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The Extra Man. Directors Shari Springer Berman and Robert Pulcini. Screenplay based on a novel with the same name by Jonathan Ames.
Here’s the plot from the movie’s website:
Louis Ives (Paul Dano) heads to New York City following an embarrassing incident that forces him to leave his job. He rents a room in the apartment of Henry Harrison (Kevin Kline), a penniless, wildly eccentric playwright. Additionally, he accepts a position with an environmental magazine, where he encounters green-obsessed co-worker Mary (Katie Holmes). But it’s Louis’ new home life with Henry that really sparks his imagination. Developing a mentor/apprentice relationship, Henry exposes Louis to the duties of an “extra man,” a social escort for wealthy widows.
My own one-sentence summary of the plot would be that Louis, a sweet and gentle, very highly sensitive man, transforms the lives of those around him by just being himself. That said, this movie has a more troubled, shadowy vision of highly sensitive men than The Switch, just as Jonathan Ames is more shadowy than Jeffrey Eugenidies.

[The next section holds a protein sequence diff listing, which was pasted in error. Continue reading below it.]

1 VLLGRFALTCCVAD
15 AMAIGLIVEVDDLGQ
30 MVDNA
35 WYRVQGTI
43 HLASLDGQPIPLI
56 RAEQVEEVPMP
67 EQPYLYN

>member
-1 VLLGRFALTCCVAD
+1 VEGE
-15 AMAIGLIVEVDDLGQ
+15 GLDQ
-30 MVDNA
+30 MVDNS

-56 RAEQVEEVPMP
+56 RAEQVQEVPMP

Ames is a comedian and writer of novels, TV shows, and whatever, but his humor is very personal, self-deprecating, and replete with discussions of his sexual oddities. As best as I can ascertain, he is not gay, although perhaps bisexual? Ames says that the movie, like all of his writing, is based on things he has done and felt in his own life. Is Ames highly sensitive? I know it can be a real asset in comedy writing and performing. Certainly all three of his main male characters in The Extra Man are highly sensitive, in different ways. And each is struggling with their relationship to women and to their own feminine side.
Louis, the main character, is obsessed with women’s lingerie, which gets him into all sorts of trouble. He also goes to a prostitute, but in that scene it becomes clear to him and to us that he really just wants some emotional intimacy with a woman. His female co-worker, who acts friendly and is thus highly interesting to Louis, is quickly turned off by his sensitivity, which often leads to anxious, awkward attempts to please. We as HSPs can empathize. Feeling under the immense pressure of wanting to impress her, Louis cannot help but be overstimulated and overaroused (not just sexually) around her. How is Louis going to become closer to women? Maybe through being an “extra man”?